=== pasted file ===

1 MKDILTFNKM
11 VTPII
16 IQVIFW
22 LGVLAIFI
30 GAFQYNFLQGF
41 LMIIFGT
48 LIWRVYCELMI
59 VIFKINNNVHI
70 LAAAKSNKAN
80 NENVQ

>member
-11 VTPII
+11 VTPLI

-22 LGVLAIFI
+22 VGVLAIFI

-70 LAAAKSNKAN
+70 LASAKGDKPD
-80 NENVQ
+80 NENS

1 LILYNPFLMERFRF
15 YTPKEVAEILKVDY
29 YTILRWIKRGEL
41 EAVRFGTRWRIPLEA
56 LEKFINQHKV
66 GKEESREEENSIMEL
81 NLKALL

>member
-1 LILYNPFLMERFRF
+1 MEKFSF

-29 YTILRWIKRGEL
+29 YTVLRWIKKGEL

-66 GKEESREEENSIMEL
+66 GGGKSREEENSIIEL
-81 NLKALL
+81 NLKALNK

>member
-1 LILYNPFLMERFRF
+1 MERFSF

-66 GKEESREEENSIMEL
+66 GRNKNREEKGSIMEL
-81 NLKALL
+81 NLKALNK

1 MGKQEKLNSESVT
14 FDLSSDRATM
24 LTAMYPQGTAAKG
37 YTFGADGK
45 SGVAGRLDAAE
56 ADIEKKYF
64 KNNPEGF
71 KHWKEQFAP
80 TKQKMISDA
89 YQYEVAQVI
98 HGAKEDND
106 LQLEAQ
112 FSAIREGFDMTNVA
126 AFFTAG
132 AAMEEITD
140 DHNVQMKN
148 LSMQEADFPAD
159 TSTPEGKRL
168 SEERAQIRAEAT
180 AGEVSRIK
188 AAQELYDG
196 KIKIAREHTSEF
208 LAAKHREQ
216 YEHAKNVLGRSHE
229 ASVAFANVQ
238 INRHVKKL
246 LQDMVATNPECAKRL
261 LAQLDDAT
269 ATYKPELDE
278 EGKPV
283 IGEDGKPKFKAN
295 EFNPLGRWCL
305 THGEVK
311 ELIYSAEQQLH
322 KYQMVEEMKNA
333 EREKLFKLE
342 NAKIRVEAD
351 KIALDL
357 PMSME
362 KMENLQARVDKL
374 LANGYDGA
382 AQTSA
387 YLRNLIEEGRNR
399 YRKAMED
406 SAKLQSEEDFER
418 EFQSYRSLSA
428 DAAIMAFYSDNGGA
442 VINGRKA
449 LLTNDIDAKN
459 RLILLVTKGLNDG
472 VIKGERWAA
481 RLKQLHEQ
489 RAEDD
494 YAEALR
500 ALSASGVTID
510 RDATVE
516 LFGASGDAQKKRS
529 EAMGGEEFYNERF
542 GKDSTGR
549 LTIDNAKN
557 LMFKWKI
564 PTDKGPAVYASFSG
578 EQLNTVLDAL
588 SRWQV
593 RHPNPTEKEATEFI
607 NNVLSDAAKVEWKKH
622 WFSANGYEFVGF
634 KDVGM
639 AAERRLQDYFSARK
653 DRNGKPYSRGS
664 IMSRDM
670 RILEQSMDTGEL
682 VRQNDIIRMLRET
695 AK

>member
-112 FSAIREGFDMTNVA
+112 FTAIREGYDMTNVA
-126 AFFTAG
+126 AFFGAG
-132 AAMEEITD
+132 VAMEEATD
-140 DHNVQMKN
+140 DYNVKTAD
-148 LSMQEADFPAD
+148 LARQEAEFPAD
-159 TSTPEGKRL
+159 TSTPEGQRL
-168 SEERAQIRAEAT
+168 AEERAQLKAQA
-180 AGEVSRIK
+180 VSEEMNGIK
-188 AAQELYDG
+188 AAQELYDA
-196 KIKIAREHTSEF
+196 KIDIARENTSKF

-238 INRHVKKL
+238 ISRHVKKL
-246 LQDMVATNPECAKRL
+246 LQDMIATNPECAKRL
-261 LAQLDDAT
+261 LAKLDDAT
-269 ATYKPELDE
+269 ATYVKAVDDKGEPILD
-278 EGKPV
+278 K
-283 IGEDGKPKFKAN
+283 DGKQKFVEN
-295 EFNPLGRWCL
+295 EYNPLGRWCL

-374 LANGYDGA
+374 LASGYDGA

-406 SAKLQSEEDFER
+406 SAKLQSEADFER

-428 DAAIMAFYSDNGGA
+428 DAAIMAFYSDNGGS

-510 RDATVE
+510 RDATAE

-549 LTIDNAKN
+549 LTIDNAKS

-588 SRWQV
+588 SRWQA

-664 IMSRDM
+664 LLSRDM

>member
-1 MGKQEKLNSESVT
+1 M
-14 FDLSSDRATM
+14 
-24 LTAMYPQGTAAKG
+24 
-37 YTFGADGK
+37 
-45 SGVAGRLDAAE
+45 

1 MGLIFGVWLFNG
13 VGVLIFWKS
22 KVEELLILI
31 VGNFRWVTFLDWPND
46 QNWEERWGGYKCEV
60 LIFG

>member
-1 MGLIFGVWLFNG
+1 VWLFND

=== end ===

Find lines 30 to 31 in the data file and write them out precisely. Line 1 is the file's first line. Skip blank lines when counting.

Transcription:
-29 YTILRWIKRGEL
+29 YTVLRWIKKGEL